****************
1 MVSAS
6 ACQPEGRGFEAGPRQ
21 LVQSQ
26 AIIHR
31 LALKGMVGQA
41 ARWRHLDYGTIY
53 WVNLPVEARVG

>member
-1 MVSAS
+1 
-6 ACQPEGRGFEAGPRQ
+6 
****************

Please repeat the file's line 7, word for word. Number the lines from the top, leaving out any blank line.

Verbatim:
53 WVNLPVEARVG